Insider threats can affect organizations of all sizes and shapes, from small businesses to Fortune 100 corporations and local and state governments.
Individuals with access to or knowledge of an organization pose potential risks because they can commit disruptive or harmful acts that cause significant damage, intentionally or unintentionally.
These individuals include current and former employees and anyone who has been granted access, understanding, or privilege.
Examples of insider threats include an engineer who steals and sells trade secrets to a competitor; a maintenance technician who cuts network server wires and starts a fire, sabotaging operations; an intern who unknowingly installs malware; a customer service representative who downloads client contact information and emails it to a personal account for use when starting their own business; a database administrator who accesses client financial information and sells it on the dark web; and an employee who brings a weapon to the office and injures or kills several of their coworkers.
To combat insider threats, organizations should consider implementing a proactive and prevention-focused insider threat mitigation program. This program can assist an organization in defining specific insider threats unique to their environment, detecting and identifying those threats, assessing their risk, and managing that risk before concerning behaviors manifest in an actual insider incident.
An effective program can, among other things, protect critical assets, deter violence, counter unintentional incidents, prevent revenue or intellectual property loss, avoid sensitive data compromise, and protect organizational reputation.
Insider threat mitigation programs that successfully use practices and systems that limit or monitor access across organizational functions. These practices and systems, in turn, limit the amount of damage an insider can cause, whether intentional or unintentional.
What does an effective insider threat mitigation program do?
- It identifies and prioritizes the critical assets, data, and services the organization considers valuable. It employs a framework for detecting, identifying, assessing, and managing insider threat prevention, protection, and mitigation.
- It observes behavior to detect and identify trusted insiders who violate the organization’s trust. Create a safe and supportive environment, safeguard civil liberties, and maintain confidentiality.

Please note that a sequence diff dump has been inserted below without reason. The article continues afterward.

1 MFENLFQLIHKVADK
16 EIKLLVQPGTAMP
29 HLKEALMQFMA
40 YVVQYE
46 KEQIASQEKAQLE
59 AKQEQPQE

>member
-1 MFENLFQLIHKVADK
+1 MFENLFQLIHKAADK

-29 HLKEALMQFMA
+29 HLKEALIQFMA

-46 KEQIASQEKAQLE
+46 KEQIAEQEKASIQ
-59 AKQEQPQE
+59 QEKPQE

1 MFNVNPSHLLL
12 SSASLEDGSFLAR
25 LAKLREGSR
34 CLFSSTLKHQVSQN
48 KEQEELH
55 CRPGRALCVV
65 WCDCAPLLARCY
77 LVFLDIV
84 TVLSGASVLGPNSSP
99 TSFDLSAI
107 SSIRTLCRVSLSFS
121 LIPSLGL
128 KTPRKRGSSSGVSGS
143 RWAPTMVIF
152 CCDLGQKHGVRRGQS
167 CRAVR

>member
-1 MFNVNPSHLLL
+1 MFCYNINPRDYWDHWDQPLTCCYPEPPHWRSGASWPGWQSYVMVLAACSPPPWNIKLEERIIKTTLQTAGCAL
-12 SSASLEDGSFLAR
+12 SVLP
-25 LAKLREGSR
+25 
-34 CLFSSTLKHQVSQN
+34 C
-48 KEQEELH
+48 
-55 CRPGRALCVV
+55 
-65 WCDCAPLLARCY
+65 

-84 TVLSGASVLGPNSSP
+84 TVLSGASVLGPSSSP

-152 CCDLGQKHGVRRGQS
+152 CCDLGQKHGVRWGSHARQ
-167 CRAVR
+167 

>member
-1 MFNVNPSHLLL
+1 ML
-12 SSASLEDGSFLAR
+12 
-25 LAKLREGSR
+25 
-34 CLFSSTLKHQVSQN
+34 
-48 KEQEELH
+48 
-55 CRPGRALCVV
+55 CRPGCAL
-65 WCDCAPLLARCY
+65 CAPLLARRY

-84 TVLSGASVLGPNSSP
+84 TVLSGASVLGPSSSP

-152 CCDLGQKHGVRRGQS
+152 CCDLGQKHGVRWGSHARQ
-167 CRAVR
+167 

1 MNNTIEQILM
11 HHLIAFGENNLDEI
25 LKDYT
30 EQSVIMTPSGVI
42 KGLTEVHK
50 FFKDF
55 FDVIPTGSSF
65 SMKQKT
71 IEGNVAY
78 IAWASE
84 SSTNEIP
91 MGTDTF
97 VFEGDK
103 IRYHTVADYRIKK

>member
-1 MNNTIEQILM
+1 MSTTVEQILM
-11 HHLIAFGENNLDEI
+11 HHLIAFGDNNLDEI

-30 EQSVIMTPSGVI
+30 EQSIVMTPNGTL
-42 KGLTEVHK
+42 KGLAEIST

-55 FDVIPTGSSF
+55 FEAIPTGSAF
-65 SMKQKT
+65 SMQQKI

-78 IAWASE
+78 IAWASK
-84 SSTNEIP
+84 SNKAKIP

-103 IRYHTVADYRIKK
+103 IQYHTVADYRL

- It evaluates threats to determine the individual level of risk of identified people of concern.
- It manages all types of insider threats, including implementing strategies aimed at the person of concern, potential victims, and/or parts of the organization that is vulnerable to or targeted by an insider threat.
- It engages individual insiders potentially on the verge of committing a hostile, negligent, or harmful act to deter, detect, and mitigate.
- It fosters a reporting and prevention culture that establishes and reinforces a positive statement about an organization’s investment in people’s well-being, overall resilience, and operational effectiveness.
- Based on the organization’s type, size, culture, nature, business value, and risk tolerance to malicious, negligent, or unintentional insiders, it employs multi-disciplinary capabilities enabled by technologies and/or dedicated personnel.
- It helps organizations provide a safe, non-threatening environment in which individuals who may pose a threat are identified and assisted before their actions cause harm.
A comprehensive insider threat mitigation program integrates physical security, personnel assurance, and data-centric principles. Its goals are to understand insider interactions within an organization, monitor those interactions as needed, and intervene to manage them when they threaten the organization.
Instead of aggressive enforcement or a “gotcha” program, an insider threat mitigation program should span the entire organization and serve as a mechanism to assist individuals. With training and awareness, policy and procedure, and management practices that guide employees to act in the interest and benefit of the organization, insider threat programs should encourage and incentivize correct behavior.
Insider threat programs should also discourage, detect, and prevent wrongdoing. When insiders commit harmful acts, such as sabotage, theft, espionage, or physical harm, an insider threat program should take appropriate management or enforcement actions to mitigate the impact(s) of the insider act. As a result, organizations must strike a balance between focus, policy, processes, and messaging.